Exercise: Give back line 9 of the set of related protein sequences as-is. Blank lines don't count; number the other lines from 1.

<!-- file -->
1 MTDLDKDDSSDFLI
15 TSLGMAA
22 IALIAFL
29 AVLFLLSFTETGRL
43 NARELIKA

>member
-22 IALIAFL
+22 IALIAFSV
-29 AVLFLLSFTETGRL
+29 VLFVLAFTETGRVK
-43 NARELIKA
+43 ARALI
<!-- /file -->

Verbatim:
-29 AVLFLLSFTETGRL